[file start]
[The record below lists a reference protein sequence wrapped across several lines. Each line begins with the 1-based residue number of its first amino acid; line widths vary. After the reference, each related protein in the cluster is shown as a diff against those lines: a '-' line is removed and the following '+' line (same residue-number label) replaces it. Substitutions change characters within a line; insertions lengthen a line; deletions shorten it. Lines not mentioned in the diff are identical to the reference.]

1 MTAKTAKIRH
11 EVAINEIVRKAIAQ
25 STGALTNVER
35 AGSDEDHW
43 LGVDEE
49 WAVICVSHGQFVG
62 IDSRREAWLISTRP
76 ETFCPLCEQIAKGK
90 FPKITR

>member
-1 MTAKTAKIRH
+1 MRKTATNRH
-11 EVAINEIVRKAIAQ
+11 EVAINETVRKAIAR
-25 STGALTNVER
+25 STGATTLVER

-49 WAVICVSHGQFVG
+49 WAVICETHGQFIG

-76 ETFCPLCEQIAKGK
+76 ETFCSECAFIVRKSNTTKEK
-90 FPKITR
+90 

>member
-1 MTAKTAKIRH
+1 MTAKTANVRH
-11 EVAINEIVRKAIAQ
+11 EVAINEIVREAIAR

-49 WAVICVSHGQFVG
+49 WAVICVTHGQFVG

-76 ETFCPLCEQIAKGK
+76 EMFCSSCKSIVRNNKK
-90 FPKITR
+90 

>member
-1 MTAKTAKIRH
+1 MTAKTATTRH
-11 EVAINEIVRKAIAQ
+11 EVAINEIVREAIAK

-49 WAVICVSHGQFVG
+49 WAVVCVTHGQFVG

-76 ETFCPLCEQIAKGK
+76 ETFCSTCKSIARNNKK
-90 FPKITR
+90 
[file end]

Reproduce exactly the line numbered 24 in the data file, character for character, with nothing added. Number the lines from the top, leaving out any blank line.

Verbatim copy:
>member